I can see her standing over the stove, stirring a pot of her homemade soup. She stood about 5’4” and wore colorfully printed dresses, invariably covered with a heavy white cotton apron. Elastic stockings that looked like Ace bandages were rolled tightly just above the knees; her feet held sturdy by thick-soled black shoes tied with black laces. And there was a deep tone to her voice that belied her natural beauty of white hair, blue eyes, cream-colored skin, and a delicate face with lines of a thousand stories. She was my maternal grandmother who had emigrated here from the Ukraine in 1912. Her name was Julia.
Julia married Dmitro who was also from the Ukraine and had arrived in the States two years prior to Julia. He was a factory worker and she was the caretaker of their family of six children. I have few memories of “Mitro.” He died when I was three. I do recall standing outside my grandparent’s bedroom door while doctors and nurses huddled around him and took turns raising his arms. I didn’t know why they were doing that, but it seemed important and their faces were tense. He passed away that day. A pall spread throughout the house as grief attached itself. That’s all I remember about him. But Julia lived to be 91. Being her first grandchild I was blessed to share many days and weeks with her throughout the years. She was the most nurturing person I have ever known. She was not a person of idle conversation. Neither am I. Nature vs nurture?
When she did speak, she spoke with purpose and intent. She read and spoke English very well, but much to my liking, she maintained a thick Ukrainian accent. Julia also maintained many Ukrainian traditions, like melting candle wax in a pot on the stove, dipping toothpicks in it and making intricate designs on Easter eggs before dying them. It was pure art. It was a tradition derived from her long-ago Ukraine. She worked silently. She also had down feathers delivered by truckloads to her garage and with a wheelbarrow she would transport load after load to the basement where here foot-peddle sewing machine sat. Soon Julia had sewn a new down comforter. None of those remain in the family today. Sometimes the importance tradition is lost on those who do not understand that love comes in many forms. I buy down comforters in department stores now. It’s just not the same.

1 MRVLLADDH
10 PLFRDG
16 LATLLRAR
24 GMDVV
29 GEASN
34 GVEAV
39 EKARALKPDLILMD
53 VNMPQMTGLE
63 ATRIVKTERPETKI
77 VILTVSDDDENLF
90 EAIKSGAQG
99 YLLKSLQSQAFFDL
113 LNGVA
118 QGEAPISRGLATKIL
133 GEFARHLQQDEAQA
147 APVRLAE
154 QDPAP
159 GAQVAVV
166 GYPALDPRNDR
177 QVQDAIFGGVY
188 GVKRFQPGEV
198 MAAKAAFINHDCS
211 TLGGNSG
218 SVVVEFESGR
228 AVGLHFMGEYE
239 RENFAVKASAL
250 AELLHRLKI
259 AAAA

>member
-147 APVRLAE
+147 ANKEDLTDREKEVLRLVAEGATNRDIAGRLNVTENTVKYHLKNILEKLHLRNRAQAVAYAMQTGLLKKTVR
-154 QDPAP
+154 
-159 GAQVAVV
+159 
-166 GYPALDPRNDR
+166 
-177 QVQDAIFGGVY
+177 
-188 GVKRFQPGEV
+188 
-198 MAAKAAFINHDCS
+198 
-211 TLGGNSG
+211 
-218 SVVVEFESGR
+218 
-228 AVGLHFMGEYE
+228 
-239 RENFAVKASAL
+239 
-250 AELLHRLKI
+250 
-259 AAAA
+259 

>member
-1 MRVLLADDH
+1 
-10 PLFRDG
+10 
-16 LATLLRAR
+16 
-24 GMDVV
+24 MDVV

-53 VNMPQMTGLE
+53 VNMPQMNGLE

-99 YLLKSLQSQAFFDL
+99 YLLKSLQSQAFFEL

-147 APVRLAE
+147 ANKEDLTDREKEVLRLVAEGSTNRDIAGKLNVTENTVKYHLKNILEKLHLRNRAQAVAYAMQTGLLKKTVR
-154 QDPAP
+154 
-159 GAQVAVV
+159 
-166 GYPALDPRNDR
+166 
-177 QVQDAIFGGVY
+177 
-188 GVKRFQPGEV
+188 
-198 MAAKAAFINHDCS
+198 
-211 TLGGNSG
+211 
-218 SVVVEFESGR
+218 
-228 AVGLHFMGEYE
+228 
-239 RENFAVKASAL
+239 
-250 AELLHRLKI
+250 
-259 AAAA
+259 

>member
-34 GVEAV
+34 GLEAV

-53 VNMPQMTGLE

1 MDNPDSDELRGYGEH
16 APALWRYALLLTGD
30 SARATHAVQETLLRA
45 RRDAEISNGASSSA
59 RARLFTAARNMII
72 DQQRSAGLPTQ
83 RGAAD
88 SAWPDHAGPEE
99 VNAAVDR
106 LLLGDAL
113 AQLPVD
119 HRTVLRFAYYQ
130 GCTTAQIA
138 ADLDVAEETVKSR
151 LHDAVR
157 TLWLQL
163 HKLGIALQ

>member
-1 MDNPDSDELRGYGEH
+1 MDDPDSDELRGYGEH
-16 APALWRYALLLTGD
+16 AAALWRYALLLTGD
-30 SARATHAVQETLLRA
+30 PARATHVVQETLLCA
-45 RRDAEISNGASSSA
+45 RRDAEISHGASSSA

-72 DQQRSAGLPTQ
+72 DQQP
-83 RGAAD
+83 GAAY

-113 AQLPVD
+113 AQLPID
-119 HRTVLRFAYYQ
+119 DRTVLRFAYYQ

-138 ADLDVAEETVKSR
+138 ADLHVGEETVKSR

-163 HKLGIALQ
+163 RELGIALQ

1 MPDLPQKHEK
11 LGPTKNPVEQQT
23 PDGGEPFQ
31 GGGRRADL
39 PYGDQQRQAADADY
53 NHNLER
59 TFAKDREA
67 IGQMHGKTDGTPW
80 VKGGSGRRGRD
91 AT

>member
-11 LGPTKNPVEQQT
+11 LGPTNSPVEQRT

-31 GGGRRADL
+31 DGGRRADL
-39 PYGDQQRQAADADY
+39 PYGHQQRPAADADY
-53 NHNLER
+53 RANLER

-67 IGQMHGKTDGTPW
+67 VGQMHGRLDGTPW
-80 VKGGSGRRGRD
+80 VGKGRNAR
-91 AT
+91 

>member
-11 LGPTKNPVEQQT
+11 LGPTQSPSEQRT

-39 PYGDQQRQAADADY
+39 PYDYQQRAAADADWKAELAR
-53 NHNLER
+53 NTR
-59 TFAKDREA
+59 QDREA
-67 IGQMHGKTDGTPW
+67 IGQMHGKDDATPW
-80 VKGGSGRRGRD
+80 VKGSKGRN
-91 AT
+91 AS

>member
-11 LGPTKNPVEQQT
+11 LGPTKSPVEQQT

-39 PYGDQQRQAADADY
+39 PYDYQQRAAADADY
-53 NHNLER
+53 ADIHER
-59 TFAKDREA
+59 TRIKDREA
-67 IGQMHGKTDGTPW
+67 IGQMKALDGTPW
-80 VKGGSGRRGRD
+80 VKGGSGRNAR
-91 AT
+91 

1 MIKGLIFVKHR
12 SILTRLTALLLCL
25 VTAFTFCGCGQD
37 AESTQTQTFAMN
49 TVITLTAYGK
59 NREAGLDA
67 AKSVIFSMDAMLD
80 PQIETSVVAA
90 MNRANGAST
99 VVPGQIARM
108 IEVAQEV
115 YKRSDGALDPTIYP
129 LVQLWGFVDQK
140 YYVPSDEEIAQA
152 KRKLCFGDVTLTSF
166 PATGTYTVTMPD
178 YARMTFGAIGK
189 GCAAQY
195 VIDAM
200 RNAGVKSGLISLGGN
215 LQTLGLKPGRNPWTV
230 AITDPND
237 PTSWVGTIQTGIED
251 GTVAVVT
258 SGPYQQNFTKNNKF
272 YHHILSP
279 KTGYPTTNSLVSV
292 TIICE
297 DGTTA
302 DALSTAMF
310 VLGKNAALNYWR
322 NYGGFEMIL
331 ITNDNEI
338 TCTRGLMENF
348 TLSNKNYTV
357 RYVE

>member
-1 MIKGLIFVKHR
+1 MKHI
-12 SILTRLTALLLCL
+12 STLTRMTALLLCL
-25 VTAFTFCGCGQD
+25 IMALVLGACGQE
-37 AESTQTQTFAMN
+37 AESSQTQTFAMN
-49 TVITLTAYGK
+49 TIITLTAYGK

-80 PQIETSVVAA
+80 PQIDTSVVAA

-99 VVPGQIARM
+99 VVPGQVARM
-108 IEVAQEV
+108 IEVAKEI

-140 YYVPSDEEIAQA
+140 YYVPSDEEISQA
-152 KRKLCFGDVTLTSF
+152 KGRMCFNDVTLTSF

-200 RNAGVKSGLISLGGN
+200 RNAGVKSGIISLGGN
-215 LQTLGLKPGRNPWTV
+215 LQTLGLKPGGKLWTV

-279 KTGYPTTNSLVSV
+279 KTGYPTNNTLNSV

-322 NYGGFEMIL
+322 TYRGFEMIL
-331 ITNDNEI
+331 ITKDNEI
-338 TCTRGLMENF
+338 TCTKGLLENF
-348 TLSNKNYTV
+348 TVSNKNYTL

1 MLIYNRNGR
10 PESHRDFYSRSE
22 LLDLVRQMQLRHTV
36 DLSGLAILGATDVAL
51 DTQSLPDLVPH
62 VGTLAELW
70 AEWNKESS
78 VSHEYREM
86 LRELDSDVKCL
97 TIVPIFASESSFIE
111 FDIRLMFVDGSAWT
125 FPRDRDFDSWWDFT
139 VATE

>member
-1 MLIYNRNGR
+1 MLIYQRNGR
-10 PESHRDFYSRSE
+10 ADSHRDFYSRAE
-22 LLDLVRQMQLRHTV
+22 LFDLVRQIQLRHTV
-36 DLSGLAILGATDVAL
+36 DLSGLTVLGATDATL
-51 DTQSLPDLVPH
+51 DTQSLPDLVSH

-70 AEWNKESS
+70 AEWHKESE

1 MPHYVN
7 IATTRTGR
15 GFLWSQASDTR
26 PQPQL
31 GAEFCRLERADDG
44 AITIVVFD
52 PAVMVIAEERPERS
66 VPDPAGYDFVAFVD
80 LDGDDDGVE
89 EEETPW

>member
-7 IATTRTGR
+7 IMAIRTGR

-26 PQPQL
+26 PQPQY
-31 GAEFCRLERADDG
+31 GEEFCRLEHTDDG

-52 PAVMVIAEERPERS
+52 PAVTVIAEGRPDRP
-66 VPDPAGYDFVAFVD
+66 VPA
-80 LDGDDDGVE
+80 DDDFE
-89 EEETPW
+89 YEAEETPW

Julia read the morning newspaper every day, moistening her fingers to turn the pages with her cup of coffee nearby. One morning while I was staying with her, she read an article about Nikita Khrushchev. This was long before the Cold War ended, and the article had upset her so much that she threw the newspaper across the room and shouted, “Communist!” When I asked her why she was so angry she told me a story.
When she was a young girl in the Ukraine, her family had a farm. Once she had been struck by lightning and her parents put her in hay inside the barn so she could recover. I seldom asked questions. I listened. As she spoke of the farm in her beloved Ukraine, her face became solemn, then fierce looking. Soldiers, she told me, had come to their farm. They tied her parents to trees and set them on fire. They then proceeded to set the entire farm on fire as she watched, hidden in the woods. After telling me the story, she put her face in her hands and cried, “Bozhe, Bozhe, Bozhe.” God, God, God.
In the small suburban house her children had purchased for her after Mitro’s death, Julia had a patch of a garden. She tended to it every day, pulling errant weeds and letting green onions, carrots, cabbage, squash and tomatoes grow. It seemed her homage to the farm of her family that had been burned so many years ago. She did this in silence, as she did so many things. The lines etched upon her face told many more stories. Does history account for grief that cannot be spoken?
And as I watch news stories today about the tug-of-war happening in my grandmother’s beloved Ukraine, I cannot help wondering how many people are putting their faces in their hands, suffering and crying, “Bozhe, Bozhe, Bozhe” once again.
Tired hands dusting a floured apron
Dinner wrapped in flavors of love
Voice in surround sound nurturing
As we slip into Contessa’s safehouse
She hovers, large in her smallness
Family anointed by her grace
Broken English the text of life
She harbors secrets we have yet to learn
White hair a crowning halo
Our Contessa dusting her floured apron
© Cher Duncombe 2003